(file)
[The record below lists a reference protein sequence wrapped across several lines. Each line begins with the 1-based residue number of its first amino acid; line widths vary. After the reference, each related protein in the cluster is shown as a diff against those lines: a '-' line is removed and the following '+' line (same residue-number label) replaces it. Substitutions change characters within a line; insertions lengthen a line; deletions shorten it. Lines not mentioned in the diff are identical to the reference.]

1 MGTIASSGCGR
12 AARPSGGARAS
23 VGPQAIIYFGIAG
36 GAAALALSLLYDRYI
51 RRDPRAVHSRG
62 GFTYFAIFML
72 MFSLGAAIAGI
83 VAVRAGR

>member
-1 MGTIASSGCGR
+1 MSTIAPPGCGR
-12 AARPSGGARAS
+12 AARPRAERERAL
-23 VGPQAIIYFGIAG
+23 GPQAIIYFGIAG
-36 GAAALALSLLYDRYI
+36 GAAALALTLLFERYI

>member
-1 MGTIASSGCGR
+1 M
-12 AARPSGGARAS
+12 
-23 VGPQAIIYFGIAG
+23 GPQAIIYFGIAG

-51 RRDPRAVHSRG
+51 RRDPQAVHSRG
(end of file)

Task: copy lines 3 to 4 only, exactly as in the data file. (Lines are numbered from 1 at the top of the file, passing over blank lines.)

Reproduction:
12 AARPSGGARAS
23 VGPQAIIYFGIAG